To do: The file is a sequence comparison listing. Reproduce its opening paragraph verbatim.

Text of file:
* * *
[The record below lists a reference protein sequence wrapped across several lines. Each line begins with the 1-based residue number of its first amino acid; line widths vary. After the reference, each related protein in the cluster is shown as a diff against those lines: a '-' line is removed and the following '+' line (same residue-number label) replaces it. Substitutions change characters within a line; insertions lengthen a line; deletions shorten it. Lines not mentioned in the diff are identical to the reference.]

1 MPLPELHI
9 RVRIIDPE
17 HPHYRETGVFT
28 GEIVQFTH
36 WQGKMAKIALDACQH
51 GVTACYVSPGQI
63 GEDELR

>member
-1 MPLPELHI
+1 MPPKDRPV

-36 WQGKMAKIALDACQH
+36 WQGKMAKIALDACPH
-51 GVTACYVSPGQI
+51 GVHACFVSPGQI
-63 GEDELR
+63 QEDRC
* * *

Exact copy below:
[The record below lists a reference protein sequence wrapped across several lines. Each line begins with the 1-based residue number of its first amino acid; line widths vary. After the reference, each related protein in the cluster is shown as a diff against those lines: a '-' line is removed and the following '+' line (same residue-number label) replaces it. Substitutions change characters within a line; insertions lengthen a line; deletions shorten it. Lines not mentioned in the diff are identical to the reference.]